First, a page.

Growing up poor and homeless made Shaquille Hildreth angry.
Hildreth, named Boys and Girls Club of Lorain County Youth of the Year Wednesday, recalled often being cold, hungry and lacking clean clothes for 14 years. Hildreth, 17, lashed out as a Lorain High School freshman, getting suspended for 40 days for fighting at school.
“I planned on going in and being the biggest, meanest guy and getting the girls,” he told a four-judge panel before receiving the award. “It didn’t fly.”
Hildreth said after the suspension, he continued to fight outside school, shoplifted and struggled academically. Hildreth, who said he grew up without a father, said his mother left him to live with older sisters in his sophomore year.
That year, on the advice of a friend, Hildreth said he rejoined the club, which he attended as a seventh-and eighth-grader. Hildreth said the club was a safe haven offering him direction, guidance, role models and tutoring.
“The Boys and Girls Club gave me hope,” said Hildreth, one of four finalists who competed for the award. “I will continue to be part of this group for the rest of my life.”
The club, formed in 2000, has sites in Elyria, Lorain and Oberlin and an annual budget of about $2 million, said Mike Conibear, club executive director. The club serves children 6 to 18 years old and sees about 700 children daily.
Finalists were chosen by site directors. The other finalists were Nalani McFarland, 17, an Oberlin High School senior; Javonte Pool, 15, an Elyria High School sophomore; and Destiny Wilson, an 18-year-old Lorain High School senior.
The contest included written essays, a short speech by finalists and interviews with the judges. The contest was judged by County Commissioner Ted Kalo, Nancy London, a club grant writer, Monica Snipes, club director of special programs and Stephen Sturgill, a Lorain Schools assistant superintendent.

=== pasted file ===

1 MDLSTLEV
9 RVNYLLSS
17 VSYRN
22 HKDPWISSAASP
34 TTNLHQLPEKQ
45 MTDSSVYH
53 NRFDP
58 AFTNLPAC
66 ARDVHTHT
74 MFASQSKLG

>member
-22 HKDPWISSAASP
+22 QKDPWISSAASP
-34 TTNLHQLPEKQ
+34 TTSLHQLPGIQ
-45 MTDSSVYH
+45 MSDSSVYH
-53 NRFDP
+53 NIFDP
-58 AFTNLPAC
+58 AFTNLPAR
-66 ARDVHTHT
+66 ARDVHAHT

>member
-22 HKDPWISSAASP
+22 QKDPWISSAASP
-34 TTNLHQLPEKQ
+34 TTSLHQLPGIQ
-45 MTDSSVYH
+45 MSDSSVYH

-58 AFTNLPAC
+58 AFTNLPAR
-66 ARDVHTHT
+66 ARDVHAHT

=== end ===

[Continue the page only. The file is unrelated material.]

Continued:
McFarland, who said she is choosing among five colleges, told judges how the emotional hardships she endured as a child have made her want to become a social worker helping children. Pool — considering joining the Air Force after high school and then attending college — told the judges how he hopes he can better the lives of the children he tutors at the club.
Wilson, planning to attend The Ohio State University and become a veterinarian, said time at the club helped alleviate the pressure of being the first in her family to attend college.
Wilson, a Titans basketball player, tutors and coaches basketball at the club.
Rick Dimacchia, club director of sports and recreation, said judges spent about 30 minutes deciding on a winner. “It wasn’t an easy decision,” he said.
Hildreth, planning to attend the University of Findlay and major in criminology, said winning rewards his efforts to turn around his life.
“To be able to represent the Boys and Girls club here is just an honor,” he said.
Contact Evan Goodenow at 329-7129 or email@example.com.
The Boys and Girls Club of Lorain County began its Youth of the Year award in 2004. It honors members who overcome adversity to excel academically, demonstrate character and leadership and serve the club and community well.
The Lorain County winner will compete with winners from the 15 other clubs in Ohio March 28-29 in Detroit.
Five regional winners will compete for the National Youth of the Year in September in Washington, D.C.
State winners receive a $1,000 scholarship. Regional winners receive a $10,000 scholarship and the national winner receives a scholarship up to $50,000.